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Information and readability issues for psychiatric patients: e-learning for users

  • Ernest Gralton (a1), Marilyn Sher (a1) and Coro Drew Lopez (a1)
Abstract
Aims and method

The level of reading ability required to understand written information about key mental health issues designed for service users is examined. Information was taken from four reputable internet sources and analysed for readability. The relevant literature in relation to psychiatric patients and literacy is reviewed and potential solutions are proposed.

Results

A considerable proportion of the available information has a reading age at or above 14 years. Some organisations appear better than others in providing information at a more appropriate level of reading ability.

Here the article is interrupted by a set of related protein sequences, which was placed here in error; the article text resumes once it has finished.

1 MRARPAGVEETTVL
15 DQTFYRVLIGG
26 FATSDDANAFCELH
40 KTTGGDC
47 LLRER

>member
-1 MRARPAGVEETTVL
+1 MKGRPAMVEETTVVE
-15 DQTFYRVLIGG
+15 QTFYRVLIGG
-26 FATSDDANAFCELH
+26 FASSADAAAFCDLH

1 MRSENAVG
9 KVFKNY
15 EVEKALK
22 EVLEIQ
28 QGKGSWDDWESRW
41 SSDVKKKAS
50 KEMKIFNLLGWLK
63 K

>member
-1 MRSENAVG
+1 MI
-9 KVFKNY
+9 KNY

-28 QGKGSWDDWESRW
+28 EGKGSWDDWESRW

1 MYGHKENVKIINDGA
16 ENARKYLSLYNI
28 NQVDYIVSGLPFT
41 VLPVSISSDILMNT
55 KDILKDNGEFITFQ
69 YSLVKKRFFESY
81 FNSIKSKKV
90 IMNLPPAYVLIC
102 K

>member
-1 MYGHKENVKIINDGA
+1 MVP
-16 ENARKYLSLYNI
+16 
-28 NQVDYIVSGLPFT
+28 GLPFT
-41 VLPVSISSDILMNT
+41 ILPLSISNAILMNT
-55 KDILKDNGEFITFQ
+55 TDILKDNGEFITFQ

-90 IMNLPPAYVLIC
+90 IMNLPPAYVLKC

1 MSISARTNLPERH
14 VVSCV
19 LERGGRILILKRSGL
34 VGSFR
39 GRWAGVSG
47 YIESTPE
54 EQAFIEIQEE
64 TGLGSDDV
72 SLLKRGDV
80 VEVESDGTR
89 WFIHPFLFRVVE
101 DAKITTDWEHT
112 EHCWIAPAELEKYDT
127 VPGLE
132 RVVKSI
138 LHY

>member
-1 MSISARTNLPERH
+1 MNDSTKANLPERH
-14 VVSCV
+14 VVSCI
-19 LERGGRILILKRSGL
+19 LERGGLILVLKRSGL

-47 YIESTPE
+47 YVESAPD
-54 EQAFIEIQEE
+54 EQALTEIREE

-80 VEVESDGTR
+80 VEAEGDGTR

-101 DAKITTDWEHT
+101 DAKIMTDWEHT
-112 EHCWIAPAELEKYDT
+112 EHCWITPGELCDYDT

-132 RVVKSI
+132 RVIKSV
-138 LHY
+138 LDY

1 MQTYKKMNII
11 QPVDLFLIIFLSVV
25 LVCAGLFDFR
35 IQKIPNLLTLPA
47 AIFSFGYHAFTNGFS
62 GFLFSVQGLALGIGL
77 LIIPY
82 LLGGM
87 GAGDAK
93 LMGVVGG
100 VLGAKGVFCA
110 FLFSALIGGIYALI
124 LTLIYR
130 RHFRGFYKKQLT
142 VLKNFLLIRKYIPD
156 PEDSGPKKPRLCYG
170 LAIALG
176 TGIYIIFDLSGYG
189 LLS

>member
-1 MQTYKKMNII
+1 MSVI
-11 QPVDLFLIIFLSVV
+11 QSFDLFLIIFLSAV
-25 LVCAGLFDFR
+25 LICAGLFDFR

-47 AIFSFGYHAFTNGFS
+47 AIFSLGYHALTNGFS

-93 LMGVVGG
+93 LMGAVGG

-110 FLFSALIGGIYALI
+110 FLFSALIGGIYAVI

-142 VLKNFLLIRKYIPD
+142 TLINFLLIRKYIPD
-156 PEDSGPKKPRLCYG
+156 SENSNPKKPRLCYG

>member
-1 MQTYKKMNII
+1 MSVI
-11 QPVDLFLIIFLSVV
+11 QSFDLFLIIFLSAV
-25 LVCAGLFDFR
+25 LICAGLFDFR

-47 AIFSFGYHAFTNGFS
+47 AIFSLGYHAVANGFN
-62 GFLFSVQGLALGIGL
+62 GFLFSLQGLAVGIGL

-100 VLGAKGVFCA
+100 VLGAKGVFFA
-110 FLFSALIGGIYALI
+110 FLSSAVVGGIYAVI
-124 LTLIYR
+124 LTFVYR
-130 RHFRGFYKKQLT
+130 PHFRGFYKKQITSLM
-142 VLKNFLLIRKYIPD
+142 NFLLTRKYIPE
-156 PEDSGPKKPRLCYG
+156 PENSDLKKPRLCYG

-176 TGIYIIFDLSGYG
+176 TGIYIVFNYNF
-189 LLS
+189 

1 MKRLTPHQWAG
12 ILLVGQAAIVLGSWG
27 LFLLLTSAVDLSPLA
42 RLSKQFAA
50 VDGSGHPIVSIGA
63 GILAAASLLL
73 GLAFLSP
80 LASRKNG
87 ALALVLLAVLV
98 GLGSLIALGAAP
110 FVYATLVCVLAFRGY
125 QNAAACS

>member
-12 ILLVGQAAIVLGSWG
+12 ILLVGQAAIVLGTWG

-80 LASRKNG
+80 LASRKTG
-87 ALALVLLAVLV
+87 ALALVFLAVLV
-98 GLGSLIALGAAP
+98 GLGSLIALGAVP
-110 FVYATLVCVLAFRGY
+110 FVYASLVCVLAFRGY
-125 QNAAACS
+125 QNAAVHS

Clinical implications

Written information aimed at users of psychiatric services may not take into account that they are more likely to have impaired reading ability, even though they might not have an identified intellectual disability. Professionals who develop written materials can use tools in word processing software to assist with the appropriate development of these materials. Information technology could in the future provide information directed at users of psychiatric services that does not rely so heavily on written material.

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Copyright
This is an Open Access article, distributed under the terms of the Creative Commons Attribution (CC-BY) license (http://creativecommons.org/licenses/by/4.0/), which permits unrestricted re-use, distribution, and reproduction in any medium, provided the original work is properly cited.
Corresponding author
Ernest Gralton (egralton@standrew.co.uk)
Footnotes
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Declaration of interest

None.

Footnotes
References
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BJPsych Bulletin
  • ISSN: 1758-3209
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Information and readability issues for psychiatric patients: e-learning for users

  • Ernest Gralton (a1), Marilyn Sher (a1) and Coro Drew Lopez (a1)
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